Tuesday, April 17, 2012

40 Pieces of the Happiness Puzzle - Part 2

Happiness Puzzle

Being happy is a state of being most everyone wants to experience. There are a range of ways to experience feelings of happiness, with certain methods working better for some than others. 

This is the 2nd installment in a series on happiness, which began with Sensory Hedonism, the act of "paying attention to the information you receive from your senses" and "allowing for it." 

#2: Achievable Challenges

One of the basics of happiness involves the steps of setting and reaching our goals, as opposed to the frustration and disappointment we feel when we do not. Setting goals and achieving them is, in a sense, a relatively easy route to happiness. 

However, goals that are "too easy" are not that rewarding. Our brains want us to improve and grow, allowing for the feeling of happiness only when we feel we deserve it. 

There is a focus that overcomes you when you're in the midst of reaching for something. A steadfast determinedness sometimes described as "the flow" where times seems to fly by. 

Athletes know that part of finding the flow is letting go of the self. When you are immersed in doing something, you lose track of your sense of identity. 

When, for example, you're out on the trail early in the morning, the birds are chirping, the air is crisp, and other than the occasional passer-by, all you hear is the sound of your own heart beating and the pounding of your feet on the ground below you, a feeling overtakes you and you're not thinking about how many miles you have to run, you're enjoying the journey and the sights.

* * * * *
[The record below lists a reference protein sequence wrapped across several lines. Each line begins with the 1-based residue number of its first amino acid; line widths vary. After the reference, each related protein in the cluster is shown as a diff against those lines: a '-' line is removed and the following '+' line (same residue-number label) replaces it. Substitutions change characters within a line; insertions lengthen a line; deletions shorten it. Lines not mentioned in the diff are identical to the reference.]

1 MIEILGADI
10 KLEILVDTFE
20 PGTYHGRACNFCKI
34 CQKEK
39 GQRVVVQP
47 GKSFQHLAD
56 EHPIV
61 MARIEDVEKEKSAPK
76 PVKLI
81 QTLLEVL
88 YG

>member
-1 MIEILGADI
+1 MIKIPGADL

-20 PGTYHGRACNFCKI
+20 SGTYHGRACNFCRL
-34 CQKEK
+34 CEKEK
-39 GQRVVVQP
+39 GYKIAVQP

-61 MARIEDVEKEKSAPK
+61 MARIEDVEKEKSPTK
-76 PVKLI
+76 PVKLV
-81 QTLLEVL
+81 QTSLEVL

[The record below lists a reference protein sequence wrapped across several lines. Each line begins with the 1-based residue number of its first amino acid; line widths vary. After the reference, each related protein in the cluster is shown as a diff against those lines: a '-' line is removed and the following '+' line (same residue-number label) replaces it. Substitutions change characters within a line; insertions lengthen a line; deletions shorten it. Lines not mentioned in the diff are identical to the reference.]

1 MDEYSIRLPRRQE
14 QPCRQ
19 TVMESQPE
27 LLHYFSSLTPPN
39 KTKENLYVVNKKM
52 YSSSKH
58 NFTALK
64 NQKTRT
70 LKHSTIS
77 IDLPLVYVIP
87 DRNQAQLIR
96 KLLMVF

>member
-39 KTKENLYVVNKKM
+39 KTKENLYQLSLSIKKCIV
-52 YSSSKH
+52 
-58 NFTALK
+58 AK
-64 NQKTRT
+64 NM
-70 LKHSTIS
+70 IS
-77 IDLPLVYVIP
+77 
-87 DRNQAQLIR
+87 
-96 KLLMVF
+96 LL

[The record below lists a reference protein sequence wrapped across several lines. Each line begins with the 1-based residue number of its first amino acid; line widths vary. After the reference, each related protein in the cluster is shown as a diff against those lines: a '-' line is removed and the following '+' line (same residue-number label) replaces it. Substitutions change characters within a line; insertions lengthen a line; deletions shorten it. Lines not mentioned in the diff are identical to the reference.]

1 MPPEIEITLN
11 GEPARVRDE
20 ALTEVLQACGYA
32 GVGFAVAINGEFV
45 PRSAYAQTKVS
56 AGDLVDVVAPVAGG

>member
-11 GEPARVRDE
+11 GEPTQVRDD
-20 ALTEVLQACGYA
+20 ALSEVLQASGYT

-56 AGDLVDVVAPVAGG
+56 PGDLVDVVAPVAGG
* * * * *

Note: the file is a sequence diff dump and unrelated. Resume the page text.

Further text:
The trees seem to burst out with green pulsating vibrance, the sky is bluer than blue, the colors of the season announce their presence, and the clouds are soft and white. It's a great feeling - being alive - and in this moment you aren't at all self-focused... you're just there, soaking up the entire experience. 

Staying in the moment can sometimes be a challenge for individuals who have difficulty letting go of the self. 

There's a curious work-play paradox going on when you set goals for yourself and are in the process of achieving them. 

While images of happiness often times depict people lying on the beach or making lots of money, sitting on the beach quickly becomes boring and making money turns empty when there are no discernible goals in place to keep one motivated toward achievement. 

This is not to say that the experience of just 'being' or sitting on the beach isn't a piece of the happiness puzzle, but like the complexity of any subject, humans seem to fare best when challenged. 

One thing is for certain, when we get lost in the action of doing something, we're more focused on the "doing" than on the "achieving" or even on the feeling of being "happy."  

Thinking about what we want out of life, planning our way there in steps that challenge us to reach deep within and pull from us a quality that inspires and motivates us to move forward, is recognizably of significant value to us, and therefore, a piece of the happiness puzzle. 

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